Fossil range: Toarcian, 183-176 Ma
| Scientific classification
Pelagosaurus (meaning "lizard of the open sea") is an extinct genus of thalattosuchian crocodyliform that lived during the Toarcian stage of the Lower Jurassic, around 183 Ma to 175 Ma (million years ago), in shallow epicontinental seas that covered much of what is now Western Europe. The systematic taxonomy of Pelagosaurus has been fiercely disputed over the years, and was assigned to Thalattosuchia after its systematics within Teleosauridae were disputed. Pelagosaurus was markedly similar to the modern-day gharial, which has similar adaptions and carnivorous feeding habits.
Pelagosaurus was originally described from a specimen from Normandy, but the holotype for P. typus was discovered north of the town of Ilminster in Somerset, England. Most Pelagosaurus remains have been found in the Ilminster area, but numerous other remains, predominantly skulls and articulated skeletons, have been found around Western Europe in locations such as France and Germany. Specimens from the Somerset region come primarily from the Strawberry Bank quarry north of Ilminster; although the site had yielded other fossil remains before, the site has since been built over. One of the specimens was that of a small juvenile, providing some insight into Pelagosaurus' growth pattern.
The evolutionary relationships of Pelagosaurus has been confusing as there have been three different interpretations as to where in Thalattosuchia it belongs:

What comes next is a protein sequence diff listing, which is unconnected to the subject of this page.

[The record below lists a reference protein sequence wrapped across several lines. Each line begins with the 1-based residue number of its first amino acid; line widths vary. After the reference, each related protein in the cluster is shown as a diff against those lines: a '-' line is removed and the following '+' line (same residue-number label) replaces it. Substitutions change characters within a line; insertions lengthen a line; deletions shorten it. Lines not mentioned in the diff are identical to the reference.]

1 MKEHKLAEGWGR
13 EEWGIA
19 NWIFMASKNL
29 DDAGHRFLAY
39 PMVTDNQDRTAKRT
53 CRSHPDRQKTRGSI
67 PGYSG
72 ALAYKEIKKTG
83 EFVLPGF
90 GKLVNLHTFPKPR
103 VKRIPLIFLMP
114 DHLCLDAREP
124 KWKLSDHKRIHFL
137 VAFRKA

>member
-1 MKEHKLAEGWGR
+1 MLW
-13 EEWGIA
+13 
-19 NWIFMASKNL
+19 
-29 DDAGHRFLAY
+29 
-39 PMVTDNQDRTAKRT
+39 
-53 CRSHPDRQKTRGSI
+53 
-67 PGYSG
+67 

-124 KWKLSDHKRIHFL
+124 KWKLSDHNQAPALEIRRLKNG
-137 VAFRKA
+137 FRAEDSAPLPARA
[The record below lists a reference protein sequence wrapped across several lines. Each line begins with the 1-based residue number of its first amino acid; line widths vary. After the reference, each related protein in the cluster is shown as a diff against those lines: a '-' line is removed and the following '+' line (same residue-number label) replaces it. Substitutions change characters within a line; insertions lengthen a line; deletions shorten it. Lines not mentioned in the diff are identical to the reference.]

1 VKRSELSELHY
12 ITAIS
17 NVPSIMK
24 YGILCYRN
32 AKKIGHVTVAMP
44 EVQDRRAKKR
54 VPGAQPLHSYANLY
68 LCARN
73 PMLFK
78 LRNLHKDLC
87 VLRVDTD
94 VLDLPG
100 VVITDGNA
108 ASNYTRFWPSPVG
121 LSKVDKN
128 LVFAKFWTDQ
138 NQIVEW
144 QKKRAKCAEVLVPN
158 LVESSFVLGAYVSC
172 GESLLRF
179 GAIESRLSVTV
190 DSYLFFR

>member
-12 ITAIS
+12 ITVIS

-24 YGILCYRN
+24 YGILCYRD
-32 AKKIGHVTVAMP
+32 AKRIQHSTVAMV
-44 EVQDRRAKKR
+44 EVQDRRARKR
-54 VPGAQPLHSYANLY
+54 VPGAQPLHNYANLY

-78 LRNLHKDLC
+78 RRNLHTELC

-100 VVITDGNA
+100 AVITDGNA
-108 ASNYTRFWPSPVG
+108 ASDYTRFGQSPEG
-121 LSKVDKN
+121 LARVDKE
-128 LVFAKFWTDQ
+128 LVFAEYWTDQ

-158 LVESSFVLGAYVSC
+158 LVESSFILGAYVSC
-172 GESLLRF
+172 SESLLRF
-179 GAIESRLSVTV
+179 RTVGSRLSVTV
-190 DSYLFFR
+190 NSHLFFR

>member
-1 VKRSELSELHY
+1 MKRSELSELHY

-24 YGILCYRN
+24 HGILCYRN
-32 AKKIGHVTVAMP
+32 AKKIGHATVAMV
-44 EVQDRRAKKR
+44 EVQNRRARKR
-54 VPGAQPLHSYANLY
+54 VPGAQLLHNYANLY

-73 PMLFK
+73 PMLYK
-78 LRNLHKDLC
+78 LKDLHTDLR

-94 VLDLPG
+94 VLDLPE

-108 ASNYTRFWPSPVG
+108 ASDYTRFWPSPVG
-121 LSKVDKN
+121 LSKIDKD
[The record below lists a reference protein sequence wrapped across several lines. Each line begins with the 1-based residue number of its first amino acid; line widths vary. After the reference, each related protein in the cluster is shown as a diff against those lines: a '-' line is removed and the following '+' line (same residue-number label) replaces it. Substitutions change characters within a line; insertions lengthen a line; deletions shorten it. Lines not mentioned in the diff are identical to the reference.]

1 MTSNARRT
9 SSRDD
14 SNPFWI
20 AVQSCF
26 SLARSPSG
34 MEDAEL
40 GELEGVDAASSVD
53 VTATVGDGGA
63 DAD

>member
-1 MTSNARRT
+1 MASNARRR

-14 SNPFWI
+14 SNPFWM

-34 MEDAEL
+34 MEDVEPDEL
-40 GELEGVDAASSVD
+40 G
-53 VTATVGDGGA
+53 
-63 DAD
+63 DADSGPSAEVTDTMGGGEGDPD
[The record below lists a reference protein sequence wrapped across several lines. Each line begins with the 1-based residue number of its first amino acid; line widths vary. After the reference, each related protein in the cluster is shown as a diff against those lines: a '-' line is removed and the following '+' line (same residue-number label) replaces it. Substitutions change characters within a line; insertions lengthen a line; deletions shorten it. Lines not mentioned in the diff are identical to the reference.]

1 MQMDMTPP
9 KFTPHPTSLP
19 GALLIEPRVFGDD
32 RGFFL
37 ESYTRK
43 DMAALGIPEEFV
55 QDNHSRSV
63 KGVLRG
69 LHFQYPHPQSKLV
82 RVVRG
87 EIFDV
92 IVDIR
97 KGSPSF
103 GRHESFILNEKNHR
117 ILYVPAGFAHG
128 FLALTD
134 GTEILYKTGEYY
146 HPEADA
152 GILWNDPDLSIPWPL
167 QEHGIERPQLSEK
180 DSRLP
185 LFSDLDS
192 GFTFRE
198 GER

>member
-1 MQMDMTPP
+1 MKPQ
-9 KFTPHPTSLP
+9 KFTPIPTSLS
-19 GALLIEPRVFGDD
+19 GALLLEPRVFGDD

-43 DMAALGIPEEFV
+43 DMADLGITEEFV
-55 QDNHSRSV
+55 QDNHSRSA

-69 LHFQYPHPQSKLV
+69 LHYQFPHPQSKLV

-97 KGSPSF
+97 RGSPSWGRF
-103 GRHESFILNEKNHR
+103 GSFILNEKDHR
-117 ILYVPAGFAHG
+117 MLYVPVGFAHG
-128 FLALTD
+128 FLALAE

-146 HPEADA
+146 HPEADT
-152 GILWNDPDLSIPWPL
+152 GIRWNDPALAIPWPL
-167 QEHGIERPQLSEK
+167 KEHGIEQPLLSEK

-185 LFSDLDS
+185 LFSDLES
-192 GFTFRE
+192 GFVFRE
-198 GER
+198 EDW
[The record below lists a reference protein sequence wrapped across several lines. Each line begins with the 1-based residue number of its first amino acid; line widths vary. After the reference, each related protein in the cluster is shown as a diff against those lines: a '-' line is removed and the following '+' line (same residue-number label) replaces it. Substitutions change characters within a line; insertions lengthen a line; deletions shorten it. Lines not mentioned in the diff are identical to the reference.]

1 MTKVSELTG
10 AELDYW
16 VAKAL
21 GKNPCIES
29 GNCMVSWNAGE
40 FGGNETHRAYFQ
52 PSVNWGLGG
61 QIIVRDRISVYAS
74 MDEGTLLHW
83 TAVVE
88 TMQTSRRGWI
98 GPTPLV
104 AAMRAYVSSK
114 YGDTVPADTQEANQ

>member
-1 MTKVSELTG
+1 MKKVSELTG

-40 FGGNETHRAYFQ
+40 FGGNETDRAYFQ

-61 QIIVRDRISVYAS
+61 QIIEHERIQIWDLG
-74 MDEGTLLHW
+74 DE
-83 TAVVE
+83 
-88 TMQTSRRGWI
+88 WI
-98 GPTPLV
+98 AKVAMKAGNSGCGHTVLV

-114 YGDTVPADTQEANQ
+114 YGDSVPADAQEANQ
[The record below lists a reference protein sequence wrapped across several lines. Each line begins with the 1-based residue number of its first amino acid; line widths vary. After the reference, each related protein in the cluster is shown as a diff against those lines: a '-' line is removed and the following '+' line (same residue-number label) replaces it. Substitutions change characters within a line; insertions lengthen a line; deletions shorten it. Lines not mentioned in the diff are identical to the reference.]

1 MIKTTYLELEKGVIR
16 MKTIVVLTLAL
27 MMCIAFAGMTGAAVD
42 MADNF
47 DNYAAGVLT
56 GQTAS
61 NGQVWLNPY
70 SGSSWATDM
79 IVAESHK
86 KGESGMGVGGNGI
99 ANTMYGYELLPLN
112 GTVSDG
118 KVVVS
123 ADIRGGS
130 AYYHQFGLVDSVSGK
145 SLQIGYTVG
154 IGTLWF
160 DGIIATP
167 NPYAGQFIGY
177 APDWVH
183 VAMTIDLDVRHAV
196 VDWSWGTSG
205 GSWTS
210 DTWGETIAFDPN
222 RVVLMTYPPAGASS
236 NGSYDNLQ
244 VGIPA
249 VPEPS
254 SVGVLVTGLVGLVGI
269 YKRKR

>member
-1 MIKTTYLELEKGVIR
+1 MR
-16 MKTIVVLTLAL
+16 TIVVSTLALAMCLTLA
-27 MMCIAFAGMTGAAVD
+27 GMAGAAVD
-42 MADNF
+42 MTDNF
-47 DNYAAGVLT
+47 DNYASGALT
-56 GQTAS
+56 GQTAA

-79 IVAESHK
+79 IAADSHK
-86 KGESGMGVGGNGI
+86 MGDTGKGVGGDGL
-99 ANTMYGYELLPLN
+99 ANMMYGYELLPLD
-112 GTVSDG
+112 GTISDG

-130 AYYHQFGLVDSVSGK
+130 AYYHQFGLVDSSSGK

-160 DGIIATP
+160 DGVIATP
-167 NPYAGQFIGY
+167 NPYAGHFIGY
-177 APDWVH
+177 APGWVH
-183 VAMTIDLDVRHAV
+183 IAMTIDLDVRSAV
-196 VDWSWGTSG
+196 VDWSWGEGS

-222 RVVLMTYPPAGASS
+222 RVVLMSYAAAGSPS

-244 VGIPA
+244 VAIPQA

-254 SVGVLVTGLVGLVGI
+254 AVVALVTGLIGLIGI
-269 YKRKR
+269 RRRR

- Teleosaurid: The teleosaurid classification of Pelagosaurus, based upon anatomical similarity, was maintained by Eudes-Deslongchamps, Westphal and Duffin.
- Metriorhynchid: Its position as a basal metriorhynchid was made by Buffetaut.
- Basal thalattosuchian: However, phylogenetic analyses from the 1980s, 1990s and early 2000s found Pelagosaurus to be the sister taxon to both Teleosauridae and Metriorhynchidae.
Pelagosaurus was well adapted to aquatic life; it had developed a long, streamlined snout, a tail with fin-like attributes and paddle-like limbs for swimming in the warm, shallow waters of its time. Pelagosaurus had 30 teeth suitable for hunting and grasping fish, crustaceans and insects whilst swimming; indeed, one fossil specimen was found with a Leptolepis— an early teleost fish— in its stomach contents. Its forward-facing eyes and streamlined body suggest that Pelagosaurus was a pursuit predator, rather than a scavenger or ambush hunter. Pelagosaurus was markedly similar to modern crocodiles, and would have swum in much similar manner, whipping its tail from side to side, although its veterbral structure was slightly more agile, probably allowing for more movement in the water than its modern equivalents. Pelagosaurus would have only emerged from the water to lay eggs or to rest on the banks, and would have spent the rest of its day in the water for which it was adapted.
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